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Having a Balanced Life is An Illusion

This is one of my greatest ah-ha moments. I lived most of my life trying to “balance” being a wife, mother, minister etc., and I never felt that it was achievable. I always felt like having a balanced life was an uphill battle that I could never win. And I discovered that I was right when I read the book, The ONE Thing by Gary Keller and Jay Papasan. I was set free from the bondage of trying to have a balanced life when I read the following words written by the authors,

“If you think of balance as the middle, then out of balance is when you’re away from it. Get too far away from the middle and you’re living at the extremes. The problem with living in the middle is that it prevents you from making extraordinary time commitments to anything.

In your effort to attend to all things, everything gets shortchanged, and nothing gets its due. Sometimes this can be okay and sometimes not. Knowing when to pursue the middle and when to pursue the extremes is in essence the true beginning of wisdom. Extraordinary results are achieved by this negotiation with your time.”

Did you just do an exhale when you read the words, “knowing when to pursue the middle and when to pursue the extremes is in essence the true beginning of wisdom”? The writers go on to say that “the magic”, I would say the “flow” happens at the extremes, not in the middle therefore we should replace the word balance with “counterbalance”, because when we have been running down the rabbit hole of trying to live a balanced life what we were really doing was trying to prioritize.

However, you cannot prioritize and be balanced at the same time, because to prioritize one thing, another “priority” will have to wait, or be left undone.

Keller and Papasan also say that “Leaving some things undone is a necessary tradeoff for extraordinary results”. Those words set me free! The balanced life is a lie. Trying to balance anything is a lie. Even Jesus says, “no one can serve two masters, you will love one and hate the other.” (Matthew 6:24). Yes, I know that contextually he was talking about money, however the principle transfers to this idea of a balanced life. To attempt to have a balanced life is like having two masters therefore when we counterbalance, we are better able to master our time and our priorities.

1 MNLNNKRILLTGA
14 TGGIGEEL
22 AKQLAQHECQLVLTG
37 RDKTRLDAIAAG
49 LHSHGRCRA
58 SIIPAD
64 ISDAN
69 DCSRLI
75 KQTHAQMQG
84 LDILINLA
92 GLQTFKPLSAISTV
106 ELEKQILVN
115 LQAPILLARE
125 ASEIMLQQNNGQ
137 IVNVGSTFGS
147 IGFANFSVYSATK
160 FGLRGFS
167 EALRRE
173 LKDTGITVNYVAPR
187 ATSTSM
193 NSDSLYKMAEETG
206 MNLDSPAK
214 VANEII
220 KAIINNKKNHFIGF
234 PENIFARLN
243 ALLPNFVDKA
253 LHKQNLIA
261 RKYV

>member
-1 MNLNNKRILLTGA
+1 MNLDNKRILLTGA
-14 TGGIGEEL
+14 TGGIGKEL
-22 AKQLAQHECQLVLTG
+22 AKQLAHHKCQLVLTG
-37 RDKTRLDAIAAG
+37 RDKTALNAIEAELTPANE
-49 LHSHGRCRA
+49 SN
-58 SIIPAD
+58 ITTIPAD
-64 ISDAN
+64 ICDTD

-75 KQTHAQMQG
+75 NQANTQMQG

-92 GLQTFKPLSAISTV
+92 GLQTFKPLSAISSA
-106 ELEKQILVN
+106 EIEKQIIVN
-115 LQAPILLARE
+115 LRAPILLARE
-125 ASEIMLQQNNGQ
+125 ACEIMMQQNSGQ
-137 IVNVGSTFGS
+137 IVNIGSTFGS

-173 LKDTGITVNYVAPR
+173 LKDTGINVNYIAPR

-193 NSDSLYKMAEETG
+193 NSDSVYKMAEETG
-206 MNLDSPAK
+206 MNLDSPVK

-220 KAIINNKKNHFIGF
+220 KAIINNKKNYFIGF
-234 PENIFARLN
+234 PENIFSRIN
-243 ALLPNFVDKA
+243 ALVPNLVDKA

They use the ballerina as the perfect example. When a ballerina is on her toes, she is not balancing on both toes, that’s an illusion, what she is doing is counterbalancing they describe it this way, “When the ballerina poses en pointe, she can appear weightless, floating on air, the very idea of balance and grace. A closer look would reveal her toe shoes vibrating rapidly, making minute adjustments for balance. Counterbalancing done well gives the illusion of balance.”

So, when you see someone who appears to be balancing all their responsibilities well, what you are really seeing is a person who knows how to counterbalance well.

I will conclude this blog with these words from the authors,

“Leaving some things undone is a necessary tradeoff for extraordinary results."

"But you can’t leave everything undone, and that’s where counterbalancing comes in. The idea of counterbalancing is that you never go so far that you can’t find your way back or stay so long that there is nothing waiting for you when you return.”

Stop trying to live the balanced life and start living the counterbalanced life in doing so, you will experience the weightlessness and the grace of mastering one priority at a time.

Sidenote: If you look closely in the picture above you will see the ballerina's front toe is not touching the floor, however it doesn't appear that way at first glance. That's counterbalancing done well.

All quotes are taken from: Keller, Gary; Keller, Gary; Papasan, Jay; Papasan, Jay. The ONE Thing (p. 74- 80). Bard Press. Kindle Edition.


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